Wealth Dynamix on conduct risk and why wealth managers can not miss an opportunity

Conduct risks are driving important innovation in the country’s banking and wealth management industry. Is there an opportunity for wealth managers?


UK regulations about what is called “conduct risk” are driving important innovation in the country’s banking and wealth management industry. However, many wealth managers regard conduct risk as yet another pretext for bureaucrats to set out more laws on an industry already groaning under a mass of rules. It is possible that those firms that embrace how to address such risk will benefit, given a sensible approach, argues the chief executive of WealthDynamix, Gary Linieres. The views of the author are a welcome addition to debate; as ever, the editors of this publication do not necessarily agree with all the views expressed.

“The Client is King and at the heart of everything we do” – or so they say. However, old adages are starting to become reality and ever more so since the Financial Conduct Authority’s conduct risk regulations started to take shape, calling for sweeping changes across the wealth management sector in all aspects of client management.

With media commentary intensifying around such issues as banking secrecy, mis-selling, transparency and tax evasion, the future of pension annuities and the changes to how pensioners can manage their own cash, the question of how institutions manage and onboard client business is ever more under the spotlight and is now “mission critical” for any serious wealth manager.

I believe it is fair to say that the industry remains divided with currently only around 25 per cent of wealth management firms having conducted serious conduct risk assessments and only approximately 15 per cent having actually implemented a technology strategy to address the issues.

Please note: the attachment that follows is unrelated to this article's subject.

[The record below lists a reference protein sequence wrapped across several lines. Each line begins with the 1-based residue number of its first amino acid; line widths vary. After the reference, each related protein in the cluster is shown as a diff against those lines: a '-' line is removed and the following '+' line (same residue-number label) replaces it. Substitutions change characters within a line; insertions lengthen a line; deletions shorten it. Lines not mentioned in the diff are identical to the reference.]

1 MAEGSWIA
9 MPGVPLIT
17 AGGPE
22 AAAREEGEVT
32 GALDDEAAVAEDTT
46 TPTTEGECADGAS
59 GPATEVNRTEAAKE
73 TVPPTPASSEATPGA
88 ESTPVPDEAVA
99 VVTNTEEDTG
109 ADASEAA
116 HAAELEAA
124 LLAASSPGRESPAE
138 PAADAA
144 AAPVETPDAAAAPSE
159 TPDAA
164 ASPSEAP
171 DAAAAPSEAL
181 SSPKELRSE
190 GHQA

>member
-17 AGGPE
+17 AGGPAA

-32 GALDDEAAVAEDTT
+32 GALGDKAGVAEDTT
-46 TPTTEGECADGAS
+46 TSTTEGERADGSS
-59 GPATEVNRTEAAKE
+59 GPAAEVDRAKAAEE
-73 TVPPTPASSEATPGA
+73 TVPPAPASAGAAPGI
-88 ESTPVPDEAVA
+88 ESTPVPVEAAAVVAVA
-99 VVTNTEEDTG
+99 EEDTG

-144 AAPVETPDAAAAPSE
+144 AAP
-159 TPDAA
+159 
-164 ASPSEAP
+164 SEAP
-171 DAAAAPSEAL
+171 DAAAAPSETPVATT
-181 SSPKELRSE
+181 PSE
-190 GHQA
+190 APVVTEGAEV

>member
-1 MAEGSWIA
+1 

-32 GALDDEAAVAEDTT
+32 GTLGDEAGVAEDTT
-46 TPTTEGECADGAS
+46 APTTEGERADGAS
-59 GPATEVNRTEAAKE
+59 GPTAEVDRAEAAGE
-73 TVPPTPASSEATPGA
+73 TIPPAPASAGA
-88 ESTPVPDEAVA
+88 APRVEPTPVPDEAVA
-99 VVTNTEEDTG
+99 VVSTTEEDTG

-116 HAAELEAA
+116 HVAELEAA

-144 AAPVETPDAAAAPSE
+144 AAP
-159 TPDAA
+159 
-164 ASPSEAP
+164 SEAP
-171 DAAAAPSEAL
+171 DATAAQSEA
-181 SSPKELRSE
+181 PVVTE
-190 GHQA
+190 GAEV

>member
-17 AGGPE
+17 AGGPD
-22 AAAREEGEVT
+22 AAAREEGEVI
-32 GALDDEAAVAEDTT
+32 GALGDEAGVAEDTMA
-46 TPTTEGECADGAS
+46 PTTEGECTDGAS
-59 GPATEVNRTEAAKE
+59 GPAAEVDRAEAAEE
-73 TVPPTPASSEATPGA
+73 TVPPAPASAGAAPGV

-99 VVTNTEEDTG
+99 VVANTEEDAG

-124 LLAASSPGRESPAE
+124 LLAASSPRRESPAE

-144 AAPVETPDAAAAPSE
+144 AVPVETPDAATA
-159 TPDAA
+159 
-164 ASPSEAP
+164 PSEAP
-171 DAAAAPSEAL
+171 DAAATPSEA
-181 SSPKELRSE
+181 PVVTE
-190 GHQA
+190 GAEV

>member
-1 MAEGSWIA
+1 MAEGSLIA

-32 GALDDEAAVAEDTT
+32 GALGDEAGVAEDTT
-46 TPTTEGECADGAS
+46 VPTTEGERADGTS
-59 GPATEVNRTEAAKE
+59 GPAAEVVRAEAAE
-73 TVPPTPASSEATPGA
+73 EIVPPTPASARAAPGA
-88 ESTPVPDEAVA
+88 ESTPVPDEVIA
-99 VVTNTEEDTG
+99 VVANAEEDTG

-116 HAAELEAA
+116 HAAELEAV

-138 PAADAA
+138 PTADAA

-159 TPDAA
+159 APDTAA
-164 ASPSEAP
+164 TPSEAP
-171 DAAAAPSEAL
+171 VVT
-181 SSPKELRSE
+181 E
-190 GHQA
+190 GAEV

Many wealth management firms now understand the FCA’s reforms and see the clear commercial advantages of adopting a more transparent and technologically-enhanced business practice. Compeer, for example, says that currently 75 per cent of the industry’s wealth managers are planning to increase the budgets of their compliance departments in the next 12-18 months, with 44 per cent seeing it as an opportunity to introduce positive strategic change.

However, there remains a camp of resistance and opposition who resent this prevailing cultural shift and the perceived operational upheaval and potential loss in revenues they believe this will bring. In fact 88 per cent say that this regulatory change isn’t justified and almost 80 per cent find the extra workload of dealing with these regulations difficult or very difficult. It is widely believed that the biggest threats that wealth management firms face in 2015/16 are lack of experience and changing expectations from the regulator, as well as not having enough time and money to change strategy and the unintended consequences from the MiFID II [EU regulations] for the UK.